Aspiring news anchor A.J. Clemente was fired after cursing on live television and became a national celebrity in a 72-hour time span. So what happens to the station that aired his indecent words?
Clemente was recently hired by the Bismarck, North Dakota, TV station to co-anchor a weekend evening newscast. As he later explained to “The Today Show,” he was caught live on the anchor desk as the broadcast started 30 seconds early.
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He also acknowledged he wasn’t wearing the earpiece most anchors wear to get instructions from the show’s producers. (And neither was his co-anchor.)
Clemente then blurted out two of the seven words made famous by George Carlin in his 1970s comedy routine about what you can’t say on radio or television.
Within 24 hours, Clemente was fired–and he gained a legion of sympathetic fans in the world of social media. On Wednesday, Clemente had appeared on two NBC shows, “Today” and “Morning Joe,” and he skipped over to an interview on “Live with Kelly & Michael,” where he was offered a one-time job covering an event for the show.
Clemente was scheduled to appear on David Letterman’s show at night.
The link between Clemente and Carlin is ironic, because a radio station’s use of Carlin’s dialogue sparked a Supreme Court case that set the baseline for First Amendment rights when it comes to broadcasters and indecent or obscene language.
The broadcast networks follow a 34-year-old precedent set in FCC v. Pacifica Foundation, which involved a broadcast of Carlin’s “filthy words” comedy routine on a radio station.
The court decided that the Federal Communications Commission could punish stations that broadcast over the airwaves the use of indecent or obscene language, and that the use of such language had less First Amendment protection because it could be heard by children and intruded into the homes of listeners.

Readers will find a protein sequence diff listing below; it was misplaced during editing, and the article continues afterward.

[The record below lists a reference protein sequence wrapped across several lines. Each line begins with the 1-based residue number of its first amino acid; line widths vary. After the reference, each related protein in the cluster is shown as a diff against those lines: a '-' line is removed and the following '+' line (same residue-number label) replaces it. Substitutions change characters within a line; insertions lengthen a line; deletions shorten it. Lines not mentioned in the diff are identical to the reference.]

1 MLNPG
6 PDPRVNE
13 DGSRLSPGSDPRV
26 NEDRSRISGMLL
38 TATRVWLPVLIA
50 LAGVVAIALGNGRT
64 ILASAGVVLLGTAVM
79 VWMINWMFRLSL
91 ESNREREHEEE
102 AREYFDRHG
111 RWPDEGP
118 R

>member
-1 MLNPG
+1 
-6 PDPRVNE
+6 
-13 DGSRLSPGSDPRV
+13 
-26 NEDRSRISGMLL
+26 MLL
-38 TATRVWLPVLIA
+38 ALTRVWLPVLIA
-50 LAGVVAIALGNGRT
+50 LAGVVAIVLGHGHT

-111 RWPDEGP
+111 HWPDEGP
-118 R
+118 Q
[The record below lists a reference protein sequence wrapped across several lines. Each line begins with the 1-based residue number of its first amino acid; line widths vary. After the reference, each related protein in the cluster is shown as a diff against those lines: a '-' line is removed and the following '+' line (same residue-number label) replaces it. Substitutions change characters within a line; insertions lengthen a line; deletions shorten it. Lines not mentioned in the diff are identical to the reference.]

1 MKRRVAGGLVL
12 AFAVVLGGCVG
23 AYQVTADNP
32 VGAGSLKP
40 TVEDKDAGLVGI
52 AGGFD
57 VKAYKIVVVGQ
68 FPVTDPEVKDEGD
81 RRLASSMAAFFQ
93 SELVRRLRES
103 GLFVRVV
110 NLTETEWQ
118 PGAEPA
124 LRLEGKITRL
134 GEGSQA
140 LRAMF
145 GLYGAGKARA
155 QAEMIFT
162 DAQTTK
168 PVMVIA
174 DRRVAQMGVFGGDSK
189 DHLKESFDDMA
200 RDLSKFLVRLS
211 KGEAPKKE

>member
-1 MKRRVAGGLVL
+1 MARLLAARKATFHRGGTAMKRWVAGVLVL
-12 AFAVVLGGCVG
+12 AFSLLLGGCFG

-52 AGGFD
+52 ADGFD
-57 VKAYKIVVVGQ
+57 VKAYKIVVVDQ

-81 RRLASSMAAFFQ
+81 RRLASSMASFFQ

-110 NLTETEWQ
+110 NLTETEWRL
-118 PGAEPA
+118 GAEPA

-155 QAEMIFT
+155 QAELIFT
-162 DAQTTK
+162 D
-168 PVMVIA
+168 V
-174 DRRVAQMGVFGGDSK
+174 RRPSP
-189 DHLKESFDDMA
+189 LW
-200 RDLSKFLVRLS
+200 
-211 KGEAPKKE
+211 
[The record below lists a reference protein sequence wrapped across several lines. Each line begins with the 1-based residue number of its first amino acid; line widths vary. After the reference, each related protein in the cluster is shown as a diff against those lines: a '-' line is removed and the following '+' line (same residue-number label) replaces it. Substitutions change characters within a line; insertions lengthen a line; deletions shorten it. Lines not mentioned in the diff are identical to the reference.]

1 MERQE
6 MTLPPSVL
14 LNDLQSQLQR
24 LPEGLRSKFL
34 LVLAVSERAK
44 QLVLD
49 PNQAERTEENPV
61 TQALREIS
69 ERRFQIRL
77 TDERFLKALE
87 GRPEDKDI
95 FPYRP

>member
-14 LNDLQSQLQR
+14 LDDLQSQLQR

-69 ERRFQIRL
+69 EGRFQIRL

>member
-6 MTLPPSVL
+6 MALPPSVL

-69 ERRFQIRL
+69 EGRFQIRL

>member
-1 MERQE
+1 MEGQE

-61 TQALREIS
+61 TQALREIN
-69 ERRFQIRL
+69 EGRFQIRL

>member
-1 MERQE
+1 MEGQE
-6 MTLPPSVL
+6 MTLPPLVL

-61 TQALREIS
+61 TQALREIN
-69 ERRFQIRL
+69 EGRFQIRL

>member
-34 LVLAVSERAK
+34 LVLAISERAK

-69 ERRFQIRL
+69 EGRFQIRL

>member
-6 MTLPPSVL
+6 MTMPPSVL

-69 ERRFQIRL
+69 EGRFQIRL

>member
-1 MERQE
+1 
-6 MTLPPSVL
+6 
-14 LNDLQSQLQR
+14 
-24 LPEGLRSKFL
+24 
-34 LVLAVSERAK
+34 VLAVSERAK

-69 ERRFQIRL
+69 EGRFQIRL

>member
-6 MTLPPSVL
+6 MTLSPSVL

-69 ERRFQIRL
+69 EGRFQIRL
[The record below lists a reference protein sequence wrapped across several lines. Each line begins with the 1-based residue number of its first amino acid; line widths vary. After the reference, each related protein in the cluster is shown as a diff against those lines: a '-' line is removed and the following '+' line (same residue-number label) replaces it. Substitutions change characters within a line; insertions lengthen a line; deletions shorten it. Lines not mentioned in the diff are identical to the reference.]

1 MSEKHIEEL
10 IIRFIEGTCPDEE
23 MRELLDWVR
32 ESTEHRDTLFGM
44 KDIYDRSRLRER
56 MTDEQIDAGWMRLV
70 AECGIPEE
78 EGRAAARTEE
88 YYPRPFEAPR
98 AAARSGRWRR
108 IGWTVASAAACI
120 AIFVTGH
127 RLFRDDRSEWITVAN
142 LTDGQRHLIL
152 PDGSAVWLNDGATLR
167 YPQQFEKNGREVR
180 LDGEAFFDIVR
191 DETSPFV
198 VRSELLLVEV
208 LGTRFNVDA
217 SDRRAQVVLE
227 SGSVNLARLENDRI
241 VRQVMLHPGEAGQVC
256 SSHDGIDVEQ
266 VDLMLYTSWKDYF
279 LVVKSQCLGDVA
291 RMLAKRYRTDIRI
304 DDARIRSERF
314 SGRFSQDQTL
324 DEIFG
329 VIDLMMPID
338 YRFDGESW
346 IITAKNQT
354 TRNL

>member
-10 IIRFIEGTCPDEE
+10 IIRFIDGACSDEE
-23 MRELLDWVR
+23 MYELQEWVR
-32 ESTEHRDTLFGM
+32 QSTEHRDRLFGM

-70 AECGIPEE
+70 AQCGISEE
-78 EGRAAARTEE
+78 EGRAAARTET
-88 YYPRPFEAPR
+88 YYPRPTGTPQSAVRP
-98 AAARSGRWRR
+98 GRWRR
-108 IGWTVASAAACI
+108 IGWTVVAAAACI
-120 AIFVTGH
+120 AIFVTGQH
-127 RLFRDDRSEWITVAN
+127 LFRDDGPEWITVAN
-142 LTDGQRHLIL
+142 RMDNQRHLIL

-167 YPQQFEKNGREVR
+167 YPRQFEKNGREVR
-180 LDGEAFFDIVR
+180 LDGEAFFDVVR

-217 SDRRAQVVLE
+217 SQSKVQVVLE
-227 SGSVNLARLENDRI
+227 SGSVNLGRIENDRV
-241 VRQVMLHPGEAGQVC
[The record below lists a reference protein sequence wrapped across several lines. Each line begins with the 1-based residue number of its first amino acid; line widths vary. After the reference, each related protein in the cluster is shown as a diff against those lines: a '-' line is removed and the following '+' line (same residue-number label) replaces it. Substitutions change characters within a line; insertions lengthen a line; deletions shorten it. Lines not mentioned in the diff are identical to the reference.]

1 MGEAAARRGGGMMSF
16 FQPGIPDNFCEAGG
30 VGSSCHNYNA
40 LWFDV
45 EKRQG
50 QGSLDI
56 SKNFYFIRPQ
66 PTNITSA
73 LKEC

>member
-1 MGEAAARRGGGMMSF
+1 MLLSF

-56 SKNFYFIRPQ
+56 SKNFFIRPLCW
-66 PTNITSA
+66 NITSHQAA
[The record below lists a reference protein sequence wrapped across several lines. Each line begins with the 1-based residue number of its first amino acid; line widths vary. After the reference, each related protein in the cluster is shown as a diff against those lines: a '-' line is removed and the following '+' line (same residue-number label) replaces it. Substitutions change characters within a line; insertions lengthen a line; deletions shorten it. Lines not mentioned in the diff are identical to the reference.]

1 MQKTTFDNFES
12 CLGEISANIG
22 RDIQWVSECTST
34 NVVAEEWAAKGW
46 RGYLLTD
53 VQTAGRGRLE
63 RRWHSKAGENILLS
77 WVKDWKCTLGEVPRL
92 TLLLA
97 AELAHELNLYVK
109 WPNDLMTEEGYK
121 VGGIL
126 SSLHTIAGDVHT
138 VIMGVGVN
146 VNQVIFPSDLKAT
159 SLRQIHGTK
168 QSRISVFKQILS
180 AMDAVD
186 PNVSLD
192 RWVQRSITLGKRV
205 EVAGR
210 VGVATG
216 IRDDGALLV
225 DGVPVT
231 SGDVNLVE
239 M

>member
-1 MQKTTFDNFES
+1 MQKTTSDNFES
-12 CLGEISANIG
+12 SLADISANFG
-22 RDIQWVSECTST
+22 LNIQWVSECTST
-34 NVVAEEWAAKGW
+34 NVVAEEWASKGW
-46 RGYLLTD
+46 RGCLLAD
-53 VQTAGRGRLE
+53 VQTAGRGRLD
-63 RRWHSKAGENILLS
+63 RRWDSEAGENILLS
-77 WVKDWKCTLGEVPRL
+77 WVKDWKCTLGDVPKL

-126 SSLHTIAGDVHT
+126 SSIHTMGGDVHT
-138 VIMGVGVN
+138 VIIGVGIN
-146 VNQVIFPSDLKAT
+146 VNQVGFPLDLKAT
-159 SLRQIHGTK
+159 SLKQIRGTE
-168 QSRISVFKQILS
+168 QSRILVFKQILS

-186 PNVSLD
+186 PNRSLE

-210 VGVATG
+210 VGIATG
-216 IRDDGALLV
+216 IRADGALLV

Over the years, the FCC guidelines have evolved, as has the willingness of the agency to fine stations for violations.
The Supreme Court ruled on two related cases last year. In one ruling, the decision in Federal Communications Commission v. Fox Television Stations was about three incidents where the FCC wanted to punish Fox and ABC for what it deemed as offensive content.
Fox in particular was facing potential fines from the FCC for two incidents of “fleeting” cursing during live broadcasts involving Cher and Nicole Richie.
The Supreme Court found that the FCC didn’t provide fair notice to both networks. Also, the ruling was specific to the three incidents, and not meant to alter the FCC’s policy about broadcast regulations of obscenity.
Also, the court refused to hear an FCC appeal after a lower court tossed out a $550,000 fine against CBS for the 2004 Janet Jackson halftime show incident. The justices said the FCC had failed to give CBS proper notice in that specific incident.
Even though the court turned down the FCC case, Chief Justice John Roberts made his opinions very clear, after the FCC changed its policy on “fleeting expletives” and fined CBS for the Jackson incident after the Super Bowl.
“It is now clear that the brevity of an indecent broadcast—be it word or image—cannot immunize it from FCC censure,” Roberts said last June. “Any future ‘wardrobe malfunctions’ will not be protected on the ground relied on by the court below.”
In its official guidelines, the FCC says, “Obscene material is not protected by the First Amendment to the Constitution and cannot be broadcast at any time.” Its rules for profanity, such as the words used by Clemente, are different.
“The FCC has defined profanity as ‘including language so grossly offensive to members of the public who actually hear it as to amount to a nuisance.’ Profane speech is prohibited on broadcast radio and television between the hours of 6 a.m. and 10 p.m.,” the FCC policy reads.
Clemente’s gaffe was outside of the “safe harbor” period, and the station could be subject to a fine. But based on recent statements from the FCC, it’s unlikely anything will happen.
Outgoing FCC chair Julius Genachowski, citing a backlog of indecent language complaints, indicated in early April 2013 that the agency would only pursue “egregious” complaints. The FCC said it reduced its case backlog by 70 percent after the 2012 Supreme Court decisions by following that policy.
As for Clemente, he’s enjoying another First Amendment benefit. The FCC doesn’t regulate the Internet, where his TV appearance (in its uncensored form) went viral, as did the widespread public debate about giving an employee a second chance after a bad first day at work.
Scott Bomboy is the editor-in-chief of the National Constitution Center.
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